In terms of properties, a tile will have:
- A value represented by a String of a unique character with one of the following possibilities “0”, “1”, “.”
- A mutable state represented by a bool
- A position represented by an int equals the index of the tile within the grid String
- A callback function represented by a dynamic type var that will be called every time a mutable tile is changed
The build method of the _TileState class is pretty straightforward as the widget is very simple: A Container with a circle shape encapsulated within a GestureDetector to handle the tap events. No need to comment on this simple code.
Let’s move on to the Grid widget.
Create a “grid.dart” file in the lib folder
First question: Is Grid a Stateless or Stateful widget? From the first point of view, one would think of a Stateful widget as the grid state is changing over time. The answer is not obvious and I chose to extend the StatelessWidget class. So why?
Making the grid stateful would mean that every time the state is changed, the whole has to be redrawn. In our case, the grid state is changed every time a mutable tile is tapped. But we only need to redraw the tapped tile and not the whole grid. That would be a waste of performance. Thanks to the callback function, the tapped tile can inform the grid of its change so this latter can take the appropriate action (here: check for success). Each tile is already a stateful widget, therefore the whole grid does not need to be stateful.
There are always multiple solutions to the same problem but as a rule of thumbs, I always start by making my widgets stateless and, when the need for redrawing comes, I ask myself what part of the screen needs to be changed and I make the smallest component Stateful to fit that requirement.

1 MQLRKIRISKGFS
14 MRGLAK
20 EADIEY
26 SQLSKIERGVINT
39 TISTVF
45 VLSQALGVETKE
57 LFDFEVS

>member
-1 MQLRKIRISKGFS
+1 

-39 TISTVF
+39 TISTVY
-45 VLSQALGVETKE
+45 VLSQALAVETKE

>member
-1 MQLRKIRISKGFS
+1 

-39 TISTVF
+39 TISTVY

Bonus: How to convert a stateless widget to stateful with key shortcuts
1. Click on the stateless class you want to convert
2. Tap Ctrl + Shift + . (this is a dot)
3. Select to Convert to StatefulWidget from the drop-down
This Ctrl + Shift + . has a lot of other possibilities to help you refactor you code. It works very well. I recommend you have a closer look at it to save some time.
The grid has 3 properties:
- its initial value
- its current value
- its solution
All properties are represented by a String of N*N characters.
The onTapped method is passed as a parameter to every instantiated tile and is called every time a mutable tile is changed.
A simple operation on the current String value of the grid is necessary to update it (NB: the position parameter of the tapped Tile is here necessary to know the index of character of the grid value to modify).
Once updated, we just check if the new value is equal to the solution or not. If it is the case, then we show an AlertDialog to inform the user of success (NB: showDialog method requires a BuildContext. This is the reason why we pass a BuildContext parameter via the onTapped method).
At this point, the coding can be considered as completed. At least for a first iteration. We can move to the next phase and see what’s missing and/or not working as expected
Test and Fix
Flutter and all its tooling ecosystem are very graphical so when it comes to testing, I always favor building a simple app to embed my widget and see how they behave rather than using unit test code. I know it is not great for automated CI/CD pipeline but for the time being, it will be just fine.